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Low-profile traders top I-T list of honour

In a country notorious for tax evasion — only three per cent of the entire population pay taxes; last year, it was just two per cent &#...

Written by Murali K Menon | Mumbai |
June 11, 2003

In a country notorious for tax evasion — only three per cent of the entire population pay taxes; last year, it was just two per cent — Dilipkumar Lakhi and Radhakishan Damani would certainly rate as paragons of virtue.

Lakhi and Damani, both in their early 50s, pay enough income tax to equal the annual turnover of a small-to-medium sized firm. Neither are celebrities in the conventional sense nor do they wield much influence — if it were not for the returns they file, the duo would be as anonymous as any person who passed you by on the street today.

But they are the highest individual income tax payers in Mumbai, and thereby among the highest in the country. In the previous fiscal, Lakhi is said to have paid Rs 6 crore, the highest by any person in Mumbai. And according to sources, the difference between him and Damani, who was the second highest tax-payer, is marginal. Incidentally, Mumbai’s third highest tax-payer happens to be film star Hrithik Roshan.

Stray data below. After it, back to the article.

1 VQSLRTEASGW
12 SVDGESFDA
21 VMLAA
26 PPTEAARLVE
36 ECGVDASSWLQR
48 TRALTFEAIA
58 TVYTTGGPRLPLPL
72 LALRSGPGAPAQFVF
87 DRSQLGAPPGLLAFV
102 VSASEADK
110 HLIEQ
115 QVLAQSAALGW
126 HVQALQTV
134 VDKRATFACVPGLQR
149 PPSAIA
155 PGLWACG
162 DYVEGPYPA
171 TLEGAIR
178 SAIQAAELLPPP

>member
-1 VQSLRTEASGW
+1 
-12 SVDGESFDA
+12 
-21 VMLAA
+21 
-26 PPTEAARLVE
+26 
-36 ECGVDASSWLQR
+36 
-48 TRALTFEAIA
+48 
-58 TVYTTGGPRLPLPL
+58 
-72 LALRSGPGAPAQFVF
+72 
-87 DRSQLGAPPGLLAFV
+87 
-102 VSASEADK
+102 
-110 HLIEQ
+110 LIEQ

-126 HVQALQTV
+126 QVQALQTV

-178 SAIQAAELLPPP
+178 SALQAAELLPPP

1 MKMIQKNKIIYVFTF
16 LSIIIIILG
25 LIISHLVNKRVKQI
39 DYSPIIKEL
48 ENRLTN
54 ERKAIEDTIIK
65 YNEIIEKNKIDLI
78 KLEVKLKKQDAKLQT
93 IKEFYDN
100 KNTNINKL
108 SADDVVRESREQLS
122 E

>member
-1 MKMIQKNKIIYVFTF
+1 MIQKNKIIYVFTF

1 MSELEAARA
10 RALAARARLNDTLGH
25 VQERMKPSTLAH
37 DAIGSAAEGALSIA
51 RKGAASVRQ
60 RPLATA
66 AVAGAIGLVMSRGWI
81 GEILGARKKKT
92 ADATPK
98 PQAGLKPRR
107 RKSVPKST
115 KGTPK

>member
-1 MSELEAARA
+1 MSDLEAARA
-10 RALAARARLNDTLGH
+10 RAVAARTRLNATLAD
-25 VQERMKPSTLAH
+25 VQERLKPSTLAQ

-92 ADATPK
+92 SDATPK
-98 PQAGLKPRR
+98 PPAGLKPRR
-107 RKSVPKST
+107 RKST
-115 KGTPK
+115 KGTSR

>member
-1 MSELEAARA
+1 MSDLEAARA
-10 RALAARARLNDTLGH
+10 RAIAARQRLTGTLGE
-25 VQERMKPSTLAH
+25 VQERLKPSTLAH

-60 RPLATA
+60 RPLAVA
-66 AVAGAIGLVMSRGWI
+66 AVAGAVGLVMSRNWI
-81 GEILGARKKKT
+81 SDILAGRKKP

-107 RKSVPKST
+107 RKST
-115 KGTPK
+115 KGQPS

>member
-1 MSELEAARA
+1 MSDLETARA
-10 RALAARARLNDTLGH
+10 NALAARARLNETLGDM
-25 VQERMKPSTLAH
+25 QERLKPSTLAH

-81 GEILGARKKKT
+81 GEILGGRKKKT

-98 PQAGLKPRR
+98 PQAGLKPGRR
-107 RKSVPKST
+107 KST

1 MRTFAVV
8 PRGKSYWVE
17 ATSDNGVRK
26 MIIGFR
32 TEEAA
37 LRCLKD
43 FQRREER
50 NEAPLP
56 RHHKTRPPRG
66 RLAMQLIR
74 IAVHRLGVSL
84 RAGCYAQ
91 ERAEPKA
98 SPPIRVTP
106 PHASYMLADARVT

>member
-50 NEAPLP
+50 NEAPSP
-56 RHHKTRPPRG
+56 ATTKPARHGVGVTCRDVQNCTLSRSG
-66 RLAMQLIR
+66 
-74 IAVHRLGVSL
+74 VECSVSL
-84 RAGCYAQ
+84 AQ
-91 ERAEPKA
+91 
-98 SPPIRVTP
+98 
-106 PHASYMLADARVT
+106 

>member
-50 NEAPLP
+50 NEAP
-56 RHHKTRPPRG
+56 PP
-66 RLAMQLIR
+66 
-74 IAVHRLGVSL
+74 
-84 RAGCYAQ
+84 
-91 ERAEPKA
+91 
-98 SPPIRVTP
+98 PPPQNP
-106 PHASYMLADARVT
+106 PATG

Radhakishan Damani has been dealing in stocks for over 30 years, though it is learnt that he has reduced his exposure of late by a considerable extent. Damani is into retailing these days, and has set up a chain of supermarket stores that dot the city’s western and central suburbs.

Both, understandably, want to remain as anonymous as possible. Phone calls to Damani’s office at Nariman Point in Mumbai ran into a wall of suspicion, scepticism and sullen silence.

Fellow stock brokers say Damani, always attired in white, is a very smart operator who, while always on the hunt for information, keeps his cards close to his chest. He is believed to prefer old economy scrips and didn’t think too much of the infotech rally that saw investors scrambling for any listed company with either a ‘Soft’ or an ‘Info’ attached to its name a couple of years back.

The soft-spoken, unassuming broker apparently made most of his money on old favourites such as ITC and Gillette. ‘‘You would hardly notice him if he walked past,’’ says a broker who’s well acquainted with Damani.

Information on diamond exporter Dilip Kumar Lakhi is relatively easier to come by. Navin Chandra Mehta, president of the Diamond Traders Association, is all praise for Lakhi, who began as a small trader and now operates out of an office at Opera House.

‘‘He is a good, pious man, who donates a lot of his income to charity every year. Lakhi is also believed to have offices in Europe and the United States.’’ Mumbai accounts for 35 per cent of the total income tax collected every year in India. The IT department’s target for the last fiscal was around Rs 91,000 crore, and collections at Rs 89,000 crore are relatively close to the figure.

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